And consider assigning someone to handle any technology issues that might arise during the meeting. Delegating this task will allow you to focus solely on guiding the discussion.
Our article on Running Effective Meetings has more tips that you can use to prepare for your event.
It's important to limit the number of participants attending virtual meetings whenever possible. This helps you ensure that everyone has the opportunity to have their voices heard. This is particularly relevant for brainstorming or discussion sessions, and for when you need to make decisions.
4. Set Ground Rules
Ground rules are an important part of virtual meetings, because they guide the behavior of everyone attending.
For instance, you might ask participants to log in to the meeting five minutes early, so that everyone can connect and check their audio and video.
Another common ground rule is to ask attendees to mute their lines until they are ready to speak; doing this cuts down on distracting background noise.
If the call is audio only, ask everyone to state their names before speaking. This way, people in the group will be able to follow who's said what.
Last, encourage everyone to limit any distractions, such as background noise or extra devices, so that they can focus entirely on the meeting.
5. Communicate With Virtual Reality in Mind
In face-to-face meetings, people pick up important cues from facial expressions, tone of voice and body language. However, these are often lost in virtual meetings, which is why you need to take this into consideration when communicating with participants.
First, strengthen your active listening skills. Put your entire focus on the person who is speaking. Demonstrate that you've paid attention by summarizing what they say, or by asking a relevant question.
Make sure that you communicate how you feel through your choice of words – this is particularly important if you're not using video. So, if you're unsure about something, say so and ask for clarification. You might say, "Sarah, I'm really excited that our numbers are so high, but I'm worried about the drop in new clients. How do you feel about this?"
You also need to guide the discussion. For instance, imagine saying, "Hi, everyone. Let's start with some introductions and background. Who wants to go first?" In a virtual meeting, you'll probably hear silence, since no one is quite sure who will go first. And then everyone speaks at once. This is especially true if you don't use video.
Instead, guide the discussion by saying, "Hi, everyone. Let's start with some introductions and background. Jan, why don't you go first, followed by Bill and Dean?"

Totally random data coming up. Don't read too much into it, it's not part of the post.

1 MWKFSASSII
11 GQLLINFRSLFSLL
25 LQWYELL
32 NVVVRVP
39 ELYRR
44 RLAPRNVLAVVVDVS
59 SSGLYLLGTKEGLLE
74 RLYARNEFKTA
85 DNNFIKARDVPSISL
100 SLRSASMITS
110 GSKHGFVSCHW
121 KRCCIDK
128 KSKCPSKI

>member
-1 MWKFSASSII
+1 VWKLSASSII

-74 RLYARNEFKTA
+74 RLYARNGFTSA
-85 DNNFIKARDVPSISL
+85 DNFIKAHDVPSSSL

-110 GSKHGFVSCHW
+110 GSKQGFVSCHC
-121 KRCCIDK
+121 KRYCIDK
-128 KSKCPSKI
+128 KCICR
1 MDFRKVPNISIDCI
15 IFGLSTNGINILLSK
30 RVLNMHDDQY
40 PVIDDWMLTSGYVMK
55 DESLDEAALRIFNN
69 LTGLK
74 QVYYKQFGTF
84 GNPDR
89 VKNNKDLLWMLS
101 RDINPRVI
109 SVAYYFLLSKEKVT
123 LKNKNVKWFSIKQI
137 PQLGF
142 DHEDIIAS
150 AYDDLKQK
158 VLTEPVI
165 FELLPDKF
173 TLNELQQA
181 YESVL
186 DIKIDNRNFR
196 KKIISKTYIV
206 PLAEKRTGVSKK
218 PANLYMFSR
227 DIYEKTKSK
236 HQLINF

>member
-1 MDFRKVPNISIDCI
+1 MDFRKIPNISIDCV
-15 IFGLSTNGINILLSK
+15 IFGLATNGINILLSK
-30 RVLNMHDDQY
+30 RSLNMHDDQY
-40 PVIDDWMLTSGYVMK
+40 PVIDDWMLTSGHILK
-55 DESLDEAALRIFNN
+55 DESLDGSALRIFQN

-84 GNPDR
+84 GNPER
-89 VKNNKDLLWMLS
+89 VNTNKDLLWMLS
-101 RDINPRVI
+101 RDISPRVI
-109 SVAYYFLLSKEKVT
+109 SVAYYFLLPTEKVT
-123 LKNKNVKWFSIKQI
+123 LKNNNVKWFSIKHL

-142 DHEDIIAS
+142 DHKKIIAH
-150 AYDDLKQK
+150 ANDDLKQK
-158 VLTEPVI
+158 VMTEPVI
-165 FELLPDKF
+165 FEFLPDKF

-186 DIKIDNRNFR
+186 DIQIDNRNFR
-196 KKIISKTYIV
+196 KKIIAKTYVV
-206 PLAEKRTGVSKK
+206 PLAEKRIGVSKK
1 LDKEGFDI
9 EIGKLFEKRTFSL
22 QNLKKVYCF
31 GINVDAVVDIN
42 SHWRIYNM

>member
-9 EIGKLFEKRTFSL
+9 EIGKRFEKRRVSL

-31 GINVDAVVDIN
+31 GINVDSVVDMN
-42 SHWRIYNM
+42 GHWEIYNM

If your meeting brings together attendees who are there in person and others who are on the call, pay particular attention to accommodating those who aren't physically in the room.
For example, it can be difficult for virtual attendees to hear discussions between team members in the room. Remind all participants to speak into a microphone when they ask a question or join in the discussion. Encourage them to speak one at a time: trying to follow multiple voices at once can be challenging for those on the call.
6. Get Everyone Involved
One of the biggest challenges with virtual meetings is that participants can find it hard to get involved and contribute. Your job as the facilitator is to make sure that team members have plenty of opportunities to speak up.
During the discussion, pause regularly and ask for attendees' input. Use the Round Robin technique and ask everyone to comment on the subject matter. This encourages people to stay focused, and helps you monitor their emotions and attention levels.
Keep everyone engaged by using activities and questions that require their participation. If people are engaged, they are less likely to get distracted, and you will retain their attention for longer. Many meeting platforms have a feature that allows users to "raise their hands" virtually in response to questions, or you can use integrated social media to improve engagement.
As working from home becomes increasingly commonplace, so too have virtual meetings. However, these require different communication and preparation strategies compared with face-to-face meetings.
Spend extra time preparing for your virtual meeting. Familiarize yourself with the platform in advance, and come up with a contingency plan to handle common glitches. You might also want to appoint someone to handle tech issues as they come up, so that you can focus solely on facilitating the meeting.
Communicate with the digital environment in mind. Don't ask open-ended questions to the whole group; instead, call on people by name to encourage participation.